This study of England's north-eastern parts examines counties Durham and Northumberland as well as Newcastle-upon-Tyne, with its central theme the extent to which the county gentry and urban elites possessed a sense of regional identity. It concentrates on these elites' social, political, religious and cultural connections which extended beyond the purely administrative jurisdictions of the county or town. By concentrating on a series of seismic changes in the area - the demise of its great regional magnates, the rapid upsurge of the coal industry and the union of the crowns - it offers a distinctive chronological coverage, from the latter half of the sixteenth century through to the early seventeenth century. Old stereotypes of the north-eastern landed elites as isolated and backward are overturned while their response to state formation reveals their political sophistication. Traditional views of the religious conservatism of the north-eastern parts are reassessed to demonstrate its multi-faceted complexion. And contrasting cultural patterns are analysed, through ballad literature, the cult of St Cuthbert and increasing exposure to metropolitan "civility", to reveal a series of sub-regions within the north-eastern reaches of the kingdom. Dr DIANA NEWTON is Lecturer in History at the University of Teesside.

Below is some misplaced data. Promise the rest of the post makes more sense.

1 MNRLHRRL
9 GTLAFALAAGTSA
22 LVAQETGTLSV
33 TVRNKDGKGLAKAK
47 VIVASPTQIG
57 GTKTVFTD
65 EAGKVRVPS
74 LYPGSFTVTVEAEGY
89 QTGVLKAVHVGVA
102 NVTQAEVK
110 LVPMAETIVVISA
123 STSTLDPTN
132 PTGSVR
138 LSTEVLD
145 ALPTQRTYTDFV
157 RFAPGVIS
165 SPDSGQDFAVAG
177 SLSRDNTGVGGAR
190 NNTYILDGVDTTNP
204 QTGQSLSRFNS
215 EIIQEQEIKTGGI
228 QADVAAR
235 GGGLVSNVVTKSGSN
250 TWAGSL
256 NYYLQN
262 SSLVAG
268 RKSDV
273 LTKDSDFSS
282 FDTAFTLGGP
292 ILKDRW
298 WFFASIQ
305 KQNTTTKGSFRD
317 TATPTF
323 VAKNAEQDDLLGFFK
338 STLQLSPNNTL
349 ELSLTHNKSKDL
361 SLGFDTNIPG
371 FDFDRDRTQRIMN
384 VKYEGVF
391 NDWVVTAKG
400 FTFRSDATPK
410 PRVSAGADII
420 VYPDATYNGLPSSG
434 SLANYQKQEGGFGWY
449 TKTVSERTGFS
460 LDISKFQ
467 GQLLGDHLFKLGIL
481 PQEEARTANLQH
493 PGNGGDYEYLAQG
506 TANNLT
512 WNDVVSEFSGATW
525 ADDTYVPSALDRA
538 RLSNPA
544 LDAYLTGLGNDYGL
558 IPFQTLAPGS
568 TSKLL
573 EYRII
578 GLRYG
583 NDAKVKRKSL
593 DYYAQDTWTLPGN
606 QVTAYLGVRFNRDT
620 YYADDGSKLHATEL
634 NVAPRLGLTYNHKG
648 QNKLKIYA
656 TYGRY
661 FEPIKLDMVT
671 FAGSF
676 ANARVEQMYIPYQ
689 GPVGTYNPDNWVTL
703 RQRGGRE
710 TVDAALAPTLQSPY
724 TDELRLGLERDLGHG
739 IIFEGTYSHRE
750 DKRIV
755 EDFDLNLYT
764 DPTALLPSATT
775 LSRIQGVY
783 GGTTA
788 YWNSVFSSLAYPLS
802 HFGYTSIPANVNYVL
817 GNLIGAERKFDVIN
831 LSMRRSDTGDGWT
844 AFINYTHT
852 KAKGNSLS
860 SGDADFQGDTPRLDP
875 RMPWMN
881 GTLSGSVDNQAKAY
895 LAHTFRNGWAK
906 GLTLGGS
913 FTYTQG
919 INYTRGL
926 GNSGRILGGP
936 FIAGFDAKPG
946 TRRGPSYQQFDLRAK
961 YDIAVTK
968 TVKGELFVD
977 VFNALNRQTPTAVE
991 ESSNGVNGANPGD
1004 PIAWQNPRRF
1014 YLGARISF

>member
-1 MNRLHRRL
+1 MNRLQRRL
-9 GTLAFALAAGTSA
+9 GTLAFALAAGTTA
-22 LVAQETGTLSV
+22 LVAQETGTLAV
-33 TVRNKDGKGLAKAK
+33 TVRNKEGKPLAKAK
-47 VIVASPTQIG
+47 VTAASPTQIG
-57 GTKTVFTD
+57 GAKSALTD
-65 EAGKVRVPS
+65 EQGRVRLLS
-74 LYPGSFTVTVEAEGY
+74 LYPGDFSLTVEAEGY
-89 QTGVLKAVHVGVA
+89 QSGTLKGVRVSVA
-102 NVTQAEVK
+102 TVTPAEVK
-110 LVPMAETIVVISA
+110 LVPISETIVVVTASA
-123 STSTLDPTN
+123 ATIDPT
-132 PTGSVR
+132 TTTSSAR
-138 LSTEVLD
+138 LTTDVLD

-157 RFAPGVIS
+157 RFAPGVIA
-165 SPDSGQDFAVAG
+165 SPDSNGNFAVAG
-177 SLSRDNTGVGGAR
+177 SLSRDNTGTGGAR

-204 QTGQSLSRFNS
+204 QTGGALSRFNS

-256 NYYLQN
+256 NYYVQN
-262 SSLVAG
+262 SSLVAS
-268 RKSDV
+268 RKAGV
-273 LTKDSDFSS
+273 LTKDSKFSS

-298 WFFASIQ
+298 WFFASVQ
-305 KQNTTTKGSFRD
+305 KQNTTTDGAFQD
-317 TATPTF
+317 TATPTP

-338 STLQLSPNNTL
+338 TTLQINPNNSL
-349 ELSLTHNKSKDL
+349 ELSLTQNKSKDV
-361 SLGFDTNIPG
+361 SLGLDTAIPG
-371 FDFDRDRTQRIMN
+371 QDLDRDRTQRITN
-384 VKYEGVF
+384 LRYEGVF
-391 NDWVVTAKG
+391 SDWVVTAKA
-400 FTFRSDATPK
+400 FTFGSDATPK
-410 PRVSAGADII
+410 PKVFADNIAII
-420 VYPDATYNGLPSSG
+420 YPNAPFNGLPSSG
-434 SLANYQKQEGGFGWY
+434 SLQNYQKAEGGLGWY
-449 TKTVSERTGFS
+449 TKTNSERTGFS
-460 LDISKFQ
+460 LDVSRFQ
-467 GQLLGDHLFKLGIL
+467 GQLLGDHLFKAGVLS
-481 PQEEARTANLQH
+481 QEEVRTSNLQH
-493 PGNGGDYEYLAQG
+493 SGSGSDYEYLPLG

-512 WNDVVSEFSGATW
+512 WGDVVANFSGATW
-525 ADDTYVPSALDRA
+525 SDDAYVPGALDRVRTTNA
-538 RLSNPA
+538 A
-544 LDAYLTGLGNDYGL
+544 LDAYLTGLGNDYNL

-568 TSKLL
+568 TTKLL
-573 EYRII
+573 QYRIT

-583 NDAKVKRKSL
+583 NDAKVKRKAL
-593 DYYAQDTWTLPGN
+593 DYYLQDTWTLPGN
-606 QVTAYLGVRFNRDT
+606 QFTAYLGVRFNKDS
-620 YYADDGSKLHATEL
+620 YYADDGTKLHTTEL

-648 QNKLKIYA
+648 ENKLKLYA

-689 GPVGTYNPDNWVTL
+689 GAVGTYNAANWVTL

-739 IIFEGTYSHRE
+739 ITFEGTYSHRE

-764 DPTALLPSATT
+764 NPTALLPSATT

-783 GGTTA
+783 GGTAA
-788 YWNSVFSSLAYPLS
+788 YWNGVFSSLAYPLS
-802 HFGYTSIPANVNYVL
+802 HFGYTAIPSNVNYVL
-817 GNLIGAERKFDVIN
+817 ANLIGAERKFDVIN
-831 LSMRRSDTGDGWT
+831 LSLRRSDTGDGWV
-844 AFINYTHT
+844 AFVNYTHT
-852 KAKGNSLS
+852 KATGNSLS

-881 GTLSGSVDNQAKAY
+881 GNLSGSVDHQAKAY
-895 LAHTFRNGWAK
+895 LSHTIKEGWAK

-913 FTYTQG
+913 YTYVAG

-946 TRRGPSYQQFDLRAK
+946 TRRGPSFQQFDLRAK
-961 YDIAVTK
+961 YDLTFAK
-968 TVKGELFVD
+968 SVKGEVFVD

You do not have access to this book on JSTOR. Try logging in through your institution for access.
Log in to your personal account or through your institution.
Table of Contents
Export Selected Citations
Export to NoodleTools
Export to RefWorks
Export to EasyBib
Export a RIS file
(For EndNote, ProCite, Reference Manager, Zotero, Mendeley...)
Export a Text file